Former Panasonic president Matsushita dies at 99

In this 1989 file photo, Masaharu Matsushita speaks at a press conference in Osaka, western Japan. Matsushita, the son-in-law of Panasonic's founder and who helped lead the Japanese electronics company for half a century as it grew into a global brand, died on Monday. He was 99.

TOKYO — Masaharu Matsushita, the son-in-law of Panasonic’s founder and who helped lead the Japanese electronics company for half a century as it grew into a global brand, has died. He was 99.

Matsushita married the daughter of Panasonic Corp. founder Konosuke Matsushita, who had no sons and whom he succeeded as president in 1961.

The company said Tuesday that Masaharu Matsushita died Monday at Matsushita Memorial Hospital in Osaka, central Japan, a facility founded by his father-in-law. Other details were not disclosed for privacy reasons.

Son of a painter, Masaharu Hirata studied law at what later became the University of Tokyo and worked at a major Japanese bank before marrying and joining Panasonic. He adopted his wife’s family name, which sometimes happens in Japan.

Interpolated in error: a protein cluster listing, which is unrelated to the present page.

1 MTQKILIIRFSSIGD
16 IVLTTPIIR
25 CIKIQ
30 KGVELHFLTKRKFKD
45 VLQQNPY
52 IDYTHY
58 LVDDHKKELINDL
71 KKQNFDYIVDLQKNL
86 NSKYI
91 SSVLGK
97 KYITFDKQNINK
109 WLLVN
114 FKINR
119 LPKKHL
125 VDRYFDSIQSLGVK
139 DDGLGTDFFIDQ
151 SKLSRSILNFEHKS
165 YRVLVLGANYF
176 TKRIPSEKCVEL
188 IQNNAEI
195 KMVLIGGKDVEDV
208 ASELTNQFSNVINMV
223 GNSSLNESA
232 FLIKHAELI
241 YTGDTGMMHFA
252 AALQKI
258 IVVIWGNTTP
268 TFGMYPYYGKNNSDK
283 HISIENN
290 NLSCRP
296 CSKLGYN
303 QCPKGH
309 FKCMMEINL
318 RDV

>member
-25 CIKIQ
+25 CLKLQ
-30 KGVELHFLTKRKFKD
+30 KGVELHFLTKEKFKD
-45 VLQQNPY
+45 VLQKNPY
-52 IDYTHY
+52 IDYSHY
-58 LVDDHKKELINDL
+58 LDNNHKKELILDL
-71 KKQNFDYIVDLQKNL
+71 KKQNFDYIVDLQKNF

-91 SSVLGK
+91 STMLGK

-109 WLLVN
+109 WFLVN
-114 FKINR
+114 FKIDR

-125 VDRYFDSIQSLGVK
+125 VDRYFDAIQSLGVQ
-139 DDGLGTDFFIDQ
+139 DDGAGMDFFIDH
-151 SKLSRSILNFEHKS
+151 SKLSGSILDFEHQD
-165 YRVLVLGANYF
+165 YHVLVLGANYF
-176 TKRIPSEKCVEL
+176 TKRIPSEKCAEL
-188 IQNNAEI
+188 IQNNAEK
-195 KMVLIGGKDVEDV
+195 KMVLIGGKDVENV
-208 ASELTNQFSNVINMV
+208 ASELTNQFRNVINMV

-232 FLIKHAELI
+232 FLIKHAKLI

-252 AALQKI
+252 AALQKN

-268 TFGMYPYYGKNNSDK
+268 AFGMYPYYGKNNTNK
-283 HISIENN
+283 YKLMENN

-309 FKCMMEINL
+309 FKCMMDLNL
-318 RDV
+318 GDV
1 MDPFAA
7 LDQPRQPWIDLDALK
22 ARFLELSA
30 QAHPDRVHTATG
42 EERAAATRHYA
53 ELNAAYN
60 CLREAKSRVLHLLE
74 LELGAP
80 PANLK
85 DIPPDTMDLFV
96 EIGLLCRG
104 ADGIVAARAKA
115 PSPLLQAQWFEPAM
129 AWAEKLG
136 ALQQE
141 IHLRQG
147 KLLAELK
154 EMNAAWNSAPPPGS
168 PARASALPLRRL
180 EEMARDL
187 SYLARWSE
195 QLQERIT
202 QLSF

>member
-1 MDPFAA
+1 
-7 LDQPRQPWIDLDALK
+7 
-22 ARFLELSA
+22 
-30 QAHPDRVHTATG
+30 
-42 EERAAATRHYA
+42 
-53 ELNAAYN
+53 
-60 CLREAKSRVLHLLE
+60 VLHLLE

He served as Panasonic president for 16 years, which coincided with the height of Japan’s globalizing expansion.

Although Panasonic no longer carries the founding family name, it started as Matsushita Electric Industrial Co., a tiny outfit that grew over decades from the devastation of World War II to a respected global brand.

In recent years, the maker of Viera TVs and Lumix digital cameras has been battered by plunging gadget prices and intense competition from more innovative and cheaper rivals. It posted its worst loss in company history for the fiscal year ended in March.

The founder’s management philosophy, which centered on team work and unpretentious bosses who would personally go around cleaning company bathrooms, is still idolized today by Japanese companies, workers and politicians.

Panasonic Chairman Fumio Ohtsubo said Tuesday that the company must stay true to the founder’s vision as it tries to recover, and he recalled that Masaharu Matsushita and he had often discussed the company’s roots.

“I honor from the bottom of my heart his achievements in steering our company toward momentous growth,” he said.

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He is survived by his wife, Sachiko, and son, Panasonic Vice Chairman Masayuki Matsushita, the only member of the founding family still on the board.

Funeral plans were undecided.


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